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News | March 13, 2023

Team effort gets F-35 flying again

By DCMA Lockheed Martin Forth Worth

Less than three months after an F-35 Short Take-Off and Vertical Landing variant mishap at Naval Air Station Joint Reserve Base Fort Worth brought flight operations to a halt, Defense Contract Management Agency is resuming aircraft acceptance thanks to the hard work of the entire F-35 Joint Strike Fighter enterprise team.

“Working closely with the F-35 Joint Program Office, Lockheed Martin, DCMA Pratt and Whitney, and Pratt and Whitney, we were able to develop a timely and safe strategy in a short period of time to resume flight operations,” said Air Force Col. Joseph Wimmer, commander of Defense Contract Management Agency Lockheed Martin Fort Worth. “We coordinated seven days a week to keep the team informed and coordinate efforts during the entire process.”

Following the Dec. 15, 2022, DCMA LM Fort Worth flight operations executed post mishap reporting requirements and halted all F-35 flight operations at the three F-35 Final Assembly and Check-Out facilities until the cause was identified. 

Last week, the F-35 JPO identified the issue as a harmonic resonance problem, which only impacted a small number of aircraft. Regardless, the worldwide fleet of F-35s will receive a retrofit to fix the issue.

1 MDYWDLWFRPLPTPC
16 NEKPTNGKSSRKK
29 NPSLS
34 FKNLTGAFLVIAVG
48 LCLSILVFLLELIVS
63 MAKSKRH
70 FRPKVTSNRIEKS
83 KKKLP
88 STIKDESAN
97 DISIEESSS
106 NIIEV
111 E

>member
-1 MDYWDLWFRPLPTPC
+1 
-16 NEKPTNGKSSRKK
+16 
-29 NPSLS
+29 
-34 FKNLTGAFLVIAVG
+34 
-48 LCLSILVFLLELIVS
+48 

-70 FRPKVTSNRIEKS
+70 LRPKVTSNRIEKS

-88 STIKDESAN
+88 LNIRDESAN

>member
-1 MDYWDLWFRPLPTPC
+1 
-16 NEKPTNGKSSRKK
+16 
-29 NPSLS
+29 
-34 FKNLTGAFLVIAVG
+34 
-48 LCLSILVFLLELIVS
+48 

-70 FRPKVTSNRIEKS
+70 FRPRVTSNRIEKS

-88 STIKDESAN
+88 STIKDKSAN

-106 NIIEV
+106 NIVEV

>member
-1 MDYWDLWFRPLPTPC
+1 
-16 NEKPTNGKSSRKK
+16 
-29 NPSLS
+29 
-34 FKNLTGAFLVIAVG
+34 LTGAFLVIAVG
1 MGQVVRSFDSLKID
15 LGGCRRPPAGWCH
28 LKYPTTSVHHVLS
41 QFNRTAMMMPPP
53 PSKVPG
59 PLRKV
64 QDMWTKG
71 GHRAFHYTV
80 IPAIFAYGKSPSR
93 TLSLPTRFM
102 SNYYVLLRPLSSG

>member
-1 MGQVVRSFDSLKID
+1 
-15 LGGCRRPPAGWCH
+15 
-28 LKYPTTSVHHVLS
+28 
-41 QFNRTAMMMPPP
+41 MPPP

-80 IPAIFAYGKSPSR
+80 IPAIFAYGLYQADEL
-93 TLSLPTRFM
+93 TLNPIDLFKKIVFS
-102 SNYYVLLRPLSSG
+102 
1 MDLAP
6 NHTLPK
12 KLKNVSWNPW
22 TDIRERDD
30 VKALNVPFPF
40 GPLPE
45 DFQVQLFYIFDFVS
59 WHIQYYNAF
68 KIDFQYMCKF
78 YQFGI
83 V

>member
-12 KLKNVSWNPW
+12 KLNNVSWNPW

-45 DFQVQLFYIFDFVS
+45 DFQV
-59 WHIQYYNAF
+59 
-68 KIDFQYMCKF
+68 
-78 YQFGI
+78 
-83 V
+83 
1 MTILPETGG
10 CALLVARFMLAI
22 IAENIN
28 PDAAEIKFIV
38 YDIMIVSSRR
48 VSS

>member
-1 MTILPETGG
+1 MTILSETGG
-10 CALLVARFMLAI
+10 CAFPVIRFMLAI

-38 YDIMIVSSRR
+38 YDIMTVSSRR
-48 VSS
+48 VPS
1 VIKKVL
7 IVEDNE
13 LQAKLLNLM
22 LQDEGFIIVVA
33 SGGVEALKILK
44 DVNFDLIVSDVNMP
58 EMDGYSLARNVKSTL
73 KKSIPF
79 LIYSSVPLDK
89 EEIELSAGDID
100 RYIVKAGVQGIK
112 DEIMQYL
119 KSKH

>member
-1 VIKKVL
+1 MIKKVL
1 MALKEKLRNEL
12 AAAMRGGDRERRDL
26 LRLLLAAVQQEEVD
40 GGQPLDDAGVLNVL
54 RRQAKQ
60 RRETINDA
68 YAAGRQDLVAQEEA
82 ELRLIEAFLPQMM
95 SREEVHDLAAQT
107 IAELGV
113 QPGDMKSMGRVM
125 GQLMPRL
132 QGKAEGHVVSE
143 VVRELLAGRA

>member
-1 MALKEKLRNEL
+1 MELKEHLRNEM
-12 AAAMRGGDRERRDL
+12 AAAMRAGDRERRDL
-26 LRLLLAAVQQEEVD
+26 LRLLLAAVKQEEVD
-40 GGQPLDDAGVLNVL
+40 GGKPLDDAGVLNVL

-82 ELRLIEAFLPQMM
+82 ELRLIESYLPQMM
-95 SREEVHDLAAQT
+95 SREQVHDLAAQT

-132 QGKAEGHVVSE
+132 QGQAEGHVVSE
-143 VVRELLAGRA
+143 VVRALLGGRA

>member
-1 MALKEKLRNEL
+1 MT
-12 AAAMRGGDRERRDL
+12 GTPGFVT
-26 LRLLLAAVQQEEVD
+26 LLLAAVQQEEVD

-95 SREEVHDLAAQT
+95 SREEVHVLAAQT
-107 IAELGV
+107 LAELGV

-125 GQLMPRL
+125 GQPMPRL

According to Adam Levine, DCMA LM Fort Worth chief of flight operations, the agency’s flight operations team maintained pilot currency through flying opportunities with service units while supporting the Aviation Mishap Board with personnel where needed. 

DCMA’s engineering team ensured the correct processes and procedures were followed by both prime contractors. Constant communication allowed information sharing across the enterprise and kept the team informed of issues, as well as the testing and mitigation development, all to ensure the safe return to flight of the F-35.

As developments proceeded, Lockheed Martin received two short takeoff and vertical landing, or STOVL, engines early in the process, which minimized production disruption and allowed engine runs to begin before all testing and airworthiness approvals were completed.

“Teamwork and solid relationships were critical for the F-35 return to flight endeavors and ensured both prime contractors were proceeding correctly and safely,” said Wimmer.